b. In Figure B, a cognate sgRNA was substituted for separate crRNA and tracrRNA molecules.  Interpret the gel results..



c.  In Figure C, they studied cleavage in the presence of different sgRNA sequences.  Explain the results.



d. For figure D, the used different active site mutants of Cas  9.  The (D9A) mutant was in the RuvC-like domain while the H599A mutant was in the HNH domain  Explain the results.  What effect does the double mutant have on the activity?



e.  In Figure E, the authors studied which domain was involved in the cleavage of each strand (complementary to the guide DNA or the noncomplementary strand) of the target DNA.  The dsDNA was radiolabeled at the 5′ end of the complementary strand (left hand gel) or the noncomplementary strand (right hand gel). Reactions were performed as in A, and products were separated by 10% denaturing PAGE. The cleavage sites are indicated with arrows in the schematic diagram (bottom). 50 nt, 50 nucleotides; 37 nt, 37 nucleotides. Interpret the results.



f.  Do mutations in the PAM or changes in linker length have the same effect on DNA interference in vitro as they did in vivo?   The investigators monitored cleavage of these variant plasmids by recombinant LMG18311 Cas9.   Interpret the results in Figure F.



g.  In Figure G, cleavage of plasmid targets containing the indicated linker lengths was studied.  In A–C and E–F, the positions of negatively supercoiled (nSC), linear (L) and nicked or open circle (OC) plasmid are indicated. The linear control is a digestion of the plasmid target with the restriction enzyme AgeI



h.  In the mutational analysis, they substituted asparatic acid for alanine.  Draw the structures of the side chains of D and A.  Why did they choose A to substitute for D?  What role might D have in catalysis in the wild-type protein?


4. To evaluate whether other divalent cations besides Mg2+ can activate DNA cleavage by Cas9, the authors performed plasmid cleavage assays in the presence of one of the following divalent cations: Ca2+, Mn2+, Co2+, Ni2+, and Cu2+

a.  Figure A shows cleavage of a target plasmid by Cas9 with either no metal or 1 mm of the indicated metal ions. All reactions were treated with 0.5 mm EDTA prior to metal addition.  Interpret the results.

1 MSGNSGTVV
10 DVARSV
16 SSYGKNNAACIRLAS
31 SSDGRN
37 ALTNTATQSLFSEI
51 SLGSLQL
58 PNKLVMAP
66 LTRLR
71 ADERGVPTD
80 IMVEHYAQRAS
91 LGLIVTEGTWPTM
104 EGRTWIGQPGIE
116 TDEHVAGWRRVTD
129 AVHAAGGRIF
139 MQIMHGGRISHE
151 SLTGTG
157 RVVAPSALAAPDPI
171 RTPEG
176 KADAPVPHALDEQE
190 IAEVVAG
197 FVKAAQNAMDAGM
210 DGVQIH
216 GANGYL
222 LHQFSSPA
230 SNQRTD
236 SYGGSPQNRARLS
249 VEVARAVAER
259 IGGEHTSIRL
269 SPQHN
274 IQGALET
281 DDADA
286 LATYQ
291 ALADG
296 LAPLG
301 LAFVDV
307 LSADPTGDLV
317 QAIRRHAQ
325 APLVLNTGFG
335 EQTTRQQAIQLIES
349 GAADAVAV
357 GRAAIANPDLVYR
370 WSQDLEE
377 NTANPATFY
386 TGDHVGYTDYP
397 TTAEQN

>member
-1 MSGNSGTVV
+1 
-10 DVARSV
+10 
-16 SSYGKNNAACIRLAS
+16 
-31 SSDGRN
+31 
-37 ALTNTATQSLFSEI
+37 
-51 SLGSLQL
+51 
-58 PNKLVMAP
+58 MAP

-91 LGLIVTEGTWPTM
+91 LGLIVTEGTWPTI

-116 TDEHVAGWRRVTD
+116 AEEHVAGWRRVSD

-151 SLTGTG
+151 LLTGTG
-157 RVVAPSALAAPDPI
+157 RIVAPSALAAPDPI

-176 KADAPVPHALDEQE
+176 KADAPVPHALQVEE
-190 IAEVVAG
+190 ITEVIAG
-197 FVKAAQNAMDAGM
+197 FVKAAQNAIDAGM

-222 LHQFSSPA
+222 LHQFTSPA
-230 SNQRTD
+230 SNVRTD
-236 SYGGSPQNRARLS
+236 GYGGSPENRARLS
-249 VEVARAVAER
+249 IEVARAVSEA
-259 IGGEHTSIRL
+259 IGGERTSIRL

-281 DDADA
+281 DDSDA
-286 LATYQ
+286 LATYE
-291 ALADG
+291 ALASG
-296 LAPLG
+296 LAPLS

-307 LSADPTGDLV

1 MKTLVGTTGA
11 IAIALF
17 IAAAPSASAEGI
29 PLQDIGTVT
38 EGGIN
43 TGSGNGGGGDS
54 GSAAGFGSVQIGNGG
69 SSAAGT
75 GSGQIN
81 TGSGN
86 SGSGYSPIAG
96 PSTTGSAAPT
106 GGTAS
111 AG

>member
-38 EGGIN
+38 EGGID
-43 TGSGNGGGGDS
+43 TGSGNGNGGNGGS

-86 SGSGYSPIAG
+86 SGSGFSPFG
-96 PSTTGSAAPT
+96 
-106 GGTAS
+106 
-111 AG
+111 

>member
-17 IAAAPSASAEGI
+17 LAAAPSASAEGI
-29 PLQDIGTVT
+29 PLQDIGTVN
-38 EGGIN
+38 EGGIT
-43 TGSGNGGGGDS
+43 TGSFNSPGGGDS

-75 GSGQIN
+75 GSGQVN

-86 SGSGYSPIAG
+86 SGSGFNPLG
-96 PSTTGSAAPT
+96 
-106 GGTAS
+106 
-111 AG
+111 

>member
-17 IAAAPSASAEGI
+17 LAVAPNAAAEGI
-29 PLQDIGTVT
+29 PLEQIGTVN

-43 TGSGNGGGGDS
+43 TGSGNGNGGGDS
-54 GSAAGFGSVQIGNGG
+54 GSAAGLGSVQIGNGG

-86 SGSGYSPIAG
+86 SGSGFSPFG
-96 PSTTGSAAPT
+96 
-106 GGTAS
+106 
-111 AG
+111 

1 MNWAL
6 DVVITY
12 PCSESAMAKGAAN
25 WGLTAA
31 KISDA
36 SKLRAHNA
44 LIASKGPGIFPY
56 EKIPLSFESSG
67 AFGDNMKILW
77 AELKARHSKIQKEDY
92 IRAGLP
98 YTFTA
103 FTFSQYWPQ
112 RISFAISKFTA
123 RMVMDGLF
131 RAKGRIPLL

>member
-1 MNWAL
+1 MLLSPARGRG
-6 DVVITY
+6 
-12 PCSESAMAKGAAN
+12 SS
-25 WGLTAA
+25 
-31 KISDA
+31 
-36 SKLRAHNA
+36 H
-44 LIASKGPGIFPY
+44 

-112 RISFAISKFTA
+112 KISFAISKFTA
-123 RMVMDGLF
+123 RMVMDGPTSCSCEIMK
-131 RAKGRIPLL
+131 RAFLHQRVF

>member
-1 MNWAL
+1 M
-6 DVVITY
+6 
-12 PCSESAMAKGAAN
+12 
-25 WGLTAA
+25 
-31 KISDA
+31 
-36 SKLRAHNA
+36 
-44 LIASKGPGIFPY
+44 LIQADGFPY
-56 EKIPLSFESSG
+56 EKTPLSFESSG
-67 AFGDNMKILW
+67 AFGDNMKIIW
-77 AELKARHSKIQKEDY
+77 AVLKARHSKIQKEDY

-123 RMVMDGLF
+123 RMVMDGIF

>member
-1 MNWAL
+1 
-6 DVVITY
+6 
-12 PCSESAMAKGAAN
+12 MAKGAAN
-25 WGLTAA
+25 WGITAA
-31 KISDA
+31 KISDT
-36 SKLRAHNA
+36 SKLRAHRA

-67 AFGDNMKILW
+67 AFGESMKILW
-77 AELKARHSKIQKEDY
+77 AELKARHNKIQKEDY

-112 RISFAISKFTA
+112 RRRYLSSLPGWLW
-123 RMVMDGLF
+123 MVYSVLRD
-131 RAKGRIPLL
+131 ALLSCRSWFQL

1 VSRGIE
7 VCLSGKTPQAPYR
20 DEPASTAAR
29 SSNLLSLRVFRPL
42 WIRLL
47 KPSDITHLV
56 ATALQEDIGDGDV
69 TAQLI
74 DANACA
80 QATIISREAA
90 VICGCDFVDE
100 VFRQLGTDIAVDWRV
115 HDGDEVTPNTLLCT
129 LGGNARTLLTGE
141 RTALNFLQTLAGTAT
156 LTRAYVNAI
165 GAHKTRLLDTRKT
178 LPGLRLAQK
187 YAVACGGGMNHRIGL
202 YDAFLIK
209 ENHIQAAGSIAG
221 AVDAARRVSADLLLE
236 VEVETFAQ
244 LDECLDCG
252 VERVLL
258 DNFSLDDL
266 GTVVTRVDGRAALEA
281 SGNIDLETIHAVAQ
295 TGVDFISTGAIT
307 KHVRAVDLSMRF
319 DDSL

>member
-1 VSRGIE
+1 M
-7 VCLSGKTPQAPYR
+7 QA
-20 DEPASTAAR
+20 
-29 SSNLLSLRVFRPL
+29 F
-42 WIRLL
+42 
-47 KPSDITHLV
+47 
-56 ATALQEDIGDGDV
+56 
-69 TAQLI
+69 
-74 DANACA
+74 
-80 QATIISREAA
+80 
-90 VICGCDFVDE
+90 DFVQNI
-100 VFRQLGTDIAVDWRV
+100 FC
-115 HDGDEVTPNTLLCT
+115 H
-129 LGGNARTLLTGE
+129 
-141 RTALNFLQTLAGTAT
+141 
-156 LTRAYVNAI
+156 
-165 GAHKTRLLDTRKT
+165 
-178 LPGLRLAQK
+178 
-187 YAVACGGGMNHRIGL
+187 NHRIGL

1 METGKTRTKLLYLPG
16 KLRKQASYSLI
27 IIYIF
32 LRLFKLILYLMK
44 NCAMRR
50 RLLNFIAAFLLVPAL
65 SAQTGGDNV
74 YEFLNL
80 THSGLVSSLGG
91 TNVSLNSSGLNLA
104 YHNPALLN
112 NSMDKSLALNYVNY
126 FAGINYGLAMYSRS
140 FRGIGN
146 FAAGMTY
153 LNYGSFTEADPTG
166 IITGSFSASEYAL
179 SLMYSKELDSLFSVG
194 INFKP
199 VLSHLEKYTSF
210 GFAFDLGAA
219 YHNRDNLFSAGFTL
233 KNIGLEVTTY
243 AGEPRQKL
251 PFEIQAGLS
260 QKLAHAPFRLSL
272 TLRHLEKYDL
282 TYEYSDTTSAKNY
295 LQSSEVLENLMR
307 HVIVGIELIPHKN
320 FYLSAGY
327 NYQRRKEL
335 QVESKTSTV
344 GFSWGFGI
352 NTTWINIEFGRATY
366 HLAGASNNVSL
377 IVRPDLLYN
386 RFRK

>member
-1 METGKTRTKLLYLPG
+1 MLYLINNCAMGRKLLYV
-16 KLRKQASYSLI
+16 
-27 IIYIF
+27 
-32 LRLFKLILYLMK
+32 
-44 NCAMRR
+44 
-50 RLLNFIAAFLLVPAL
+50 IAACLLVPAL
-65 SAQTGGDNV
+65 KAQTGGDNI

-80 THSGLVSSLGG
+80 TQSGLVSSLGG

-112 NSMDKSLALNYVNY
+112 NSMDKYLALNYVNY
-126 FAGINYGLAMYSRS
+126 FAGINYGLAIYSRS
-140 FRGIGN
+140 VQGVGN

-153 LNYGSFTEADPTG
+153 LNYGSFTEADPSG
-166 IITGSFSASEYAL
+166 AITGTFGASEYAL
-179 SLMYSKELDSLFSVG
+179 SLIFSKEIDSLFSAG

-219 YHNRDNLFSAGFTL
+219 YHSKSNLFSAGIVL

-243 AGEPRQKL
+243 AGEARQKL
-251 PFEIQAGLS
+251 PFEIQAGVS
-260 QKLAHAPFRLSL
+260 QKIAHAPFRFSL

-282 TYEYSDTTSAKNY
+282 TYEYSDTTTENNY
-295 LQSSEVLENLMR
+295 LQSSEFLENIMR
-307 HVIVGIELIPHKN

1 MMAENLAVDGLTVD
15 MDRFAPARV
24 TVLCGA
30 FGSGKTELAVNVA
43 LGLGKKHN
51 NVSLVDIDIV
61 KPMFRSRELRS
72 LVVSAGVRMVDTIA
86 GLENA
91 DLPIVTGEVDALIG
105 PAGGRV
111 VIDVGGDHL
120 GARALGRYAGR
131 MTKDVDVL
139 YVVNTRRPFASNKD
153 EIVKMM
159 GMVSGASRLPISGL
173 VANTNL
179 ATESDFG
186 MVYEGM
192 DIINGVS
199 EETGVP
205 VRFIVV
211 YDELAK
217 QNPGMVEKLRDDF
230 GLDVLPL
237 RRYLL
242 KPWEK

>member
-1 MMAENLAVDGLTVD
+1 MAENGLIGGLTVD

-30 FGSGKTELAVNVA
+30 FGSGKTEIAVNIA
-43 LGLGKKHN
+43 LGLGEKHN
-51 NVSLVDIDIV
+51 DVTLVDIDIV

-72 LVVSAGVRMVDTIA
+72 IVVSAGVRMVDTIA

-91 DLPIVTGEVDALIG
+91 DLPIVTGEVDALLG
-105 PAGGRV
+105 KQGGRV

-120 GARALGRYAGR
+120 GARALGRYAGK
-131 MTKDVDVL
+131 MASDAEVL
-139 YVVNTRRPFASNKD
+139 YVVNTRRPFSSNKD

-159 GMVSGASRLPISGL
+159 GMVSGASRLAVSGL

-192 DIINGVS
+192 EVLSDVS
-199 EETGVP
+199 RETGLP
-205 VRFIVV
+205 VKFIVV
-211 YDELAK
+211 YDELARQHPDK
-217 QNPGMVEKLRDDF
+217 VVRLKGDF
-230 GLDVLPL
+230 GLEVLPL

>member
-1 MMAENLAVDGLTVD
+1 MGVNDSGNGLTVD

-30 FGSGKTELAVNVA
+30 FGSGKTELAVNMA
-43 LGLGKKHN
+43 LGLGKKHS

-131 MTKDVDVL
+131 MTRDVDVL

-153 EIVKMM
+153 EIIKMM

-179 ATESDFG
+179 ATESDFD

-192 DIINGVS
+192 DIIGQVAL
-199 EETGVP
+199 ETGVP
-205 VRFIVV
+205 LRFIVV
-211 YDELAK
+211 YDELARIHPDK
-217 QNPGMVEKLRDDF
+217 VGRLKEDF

b. To identify which domain was activated, we assayed the single active site mutants of Cas9 (D9A or H599A) in a reaction buffer containing Ca2+.  In both panels, the positions of negatively supercoiled (nSC), linear (L), and nicked or open circle (OC) plasmid are indicated. The linear control is a digestion of the plasmid target with the restriction enzyme AgeI.



5. To determine the effect of PAM sequence and linker length on binding of LMG18311 Cas9 to DNA targets, the authors determined the binding affinity (Kd) of the Cas9-sgRNA complex to 5′ end-labeled dsDNA targets using native gel electrophoresis.

a.  Why did they not include SDS in the gel?


b.  Binding experiments were conducted with the nuclease-deficient mutant of Cas9 (D9A,H599A) in the presence of Mg2+. Fixed concentrations of the dsDNA targets were incubated with increasing concentrations of the Cas9-sgRNA complex.  Why did they use the double mutant of Cas9?


c.  Figure A below shows a representative gel shift assay for Cas9-sgRNA and the binding curve measured from the assay.   From inspection of the graph, what is the approximate Kd for the interaction? The top wedge indicates increasing concentration of the Cas9-sgRNA.



b. A bar graph plotting Kd values for DNA targets with PAM mutations (labeled red) are shown below (B) . Average values from at least three replicates are shown, with error bars representing 1 S.D. Targets where binding was not observed are shown with Kd values at the lower limit (> 1000 nm). PS denotes the protospacer sequence.  Interpret the results.



c.  Next they investigated linker length and binding.  Figure C shows a bar graph plotting Kd values for DNA targets with different linker lengths (labeled red) (C). Average values from at least three replicates are shown, with error bars representing 1 S.D. Targets where binding was not observed are shown with Kd values at the lower limit (> 1000 nm). PS denotes the protospacer sequence. Interpret the results.



Answer Key